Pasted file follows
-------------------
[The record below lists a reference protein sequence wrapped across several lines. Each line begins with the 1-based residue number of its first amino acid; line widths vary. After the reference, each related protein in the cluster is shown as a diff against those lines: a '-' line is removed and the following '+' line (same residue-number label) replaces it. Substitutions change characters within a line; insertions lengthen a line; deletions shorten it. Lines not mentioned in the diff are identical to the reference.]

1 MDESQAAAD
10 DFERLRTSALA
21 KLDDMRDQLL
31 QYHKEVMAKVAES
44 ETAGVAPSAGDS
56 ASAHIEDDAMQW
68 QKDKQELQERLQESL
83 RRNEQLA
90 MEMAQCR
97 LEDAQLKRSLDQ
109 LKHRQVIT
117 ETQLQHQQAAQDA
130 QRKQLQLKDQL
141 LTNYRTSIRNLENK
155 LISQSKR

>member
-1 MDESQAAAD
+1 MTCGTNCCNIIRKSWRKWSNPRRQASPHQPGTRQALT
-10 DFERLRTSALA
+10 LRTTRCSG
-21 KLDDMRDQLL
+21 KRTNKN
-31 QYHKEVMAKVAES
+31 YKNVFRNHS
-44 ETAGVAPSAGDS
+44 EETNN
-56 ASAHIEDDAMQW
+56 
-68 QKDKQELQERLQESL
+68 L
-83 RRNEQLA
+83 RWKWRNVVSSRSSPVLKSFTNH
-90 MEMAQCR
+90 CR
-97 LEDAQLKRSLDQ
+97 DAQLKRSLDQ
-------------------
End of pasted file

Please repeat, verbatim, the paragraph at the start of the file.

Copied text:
[The record below lists a reference protein sequence wrapped across several lines. Each line begins with the 1-based residue number of its first amino acid; line widths vary. After the reference, each related protein in the cluster is shown as a diff against those lines: a '-' line is removed and the following '+' line (same residue-number label) replaces it. Substitutions change characters within a line; insertions lengthen a line; deletions shorten it. Lines not mentioned in the diff are identical to the reference.]